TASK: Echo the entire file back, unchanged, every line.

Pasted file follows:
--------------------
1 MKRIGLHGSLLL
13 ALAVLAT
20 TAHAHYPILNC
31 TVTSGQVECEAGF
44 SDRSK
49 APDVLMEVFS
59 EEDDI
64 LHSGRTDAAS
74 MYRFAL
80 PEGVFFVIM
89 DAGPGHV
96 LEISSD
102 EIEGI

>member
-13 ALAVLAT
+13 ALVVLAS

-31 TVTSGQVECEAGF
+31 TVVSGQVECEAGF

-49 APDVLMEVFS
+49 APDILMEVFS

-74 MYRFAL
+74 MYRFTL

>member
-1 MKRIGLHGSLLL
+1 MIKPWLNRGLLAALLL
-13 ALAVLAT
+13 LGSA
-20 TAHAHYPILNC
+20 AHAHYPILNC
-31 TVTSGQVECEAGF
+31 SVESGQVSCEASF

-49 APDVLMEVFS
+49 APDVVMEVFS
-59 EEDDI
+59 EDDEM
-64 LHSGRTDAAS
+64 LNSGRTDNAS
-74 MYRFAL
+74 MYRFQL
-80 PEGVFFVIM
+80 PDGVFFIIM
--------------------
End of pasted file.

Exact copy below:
1 MKRIGLHGSLLL
13 ALAVLAT
20 TAHAHYPILNC
31 TVTSGQVECEAGF
44 SDRSK
49 APDVLMEVFS
59 EEDDI
64 LHSGRTDAAS
74 MYRFAL
80 PEGVFFVIM
89 DAGPGHV
96 LEISSD
102 EIEGI

>member
-13 ALAVLAT
+13 ALVVLAS

-31 TVTSGQVECEAGF
+31 TVVSGQVECEAGF

-49 APDVLMEVFS
+49 APDILMEVFS

-74 MYRFAL
+74 MYRFTL

>member
-1 MKRIGLHGSLLL
+1 MIKPWLNRGLLAALLL
-13 ALAVLAT
+13 LGSA
-20 TAHAHYPILNC
+20 AHAHYPILNC
-31 TVTSGQVECEAGF
+31 SVESGQVSCEASF

-49 APDVLMEVFS
+49 APDVVMEVFS
-59 EEDDI
+59 EDDEM
-64 LHSGRTDAAS
+64 LNSGRTDNAS
-74 MYRFAL
+74 MYRFQL
-80 PEGVFFVIM
+80 PDGVFFIIM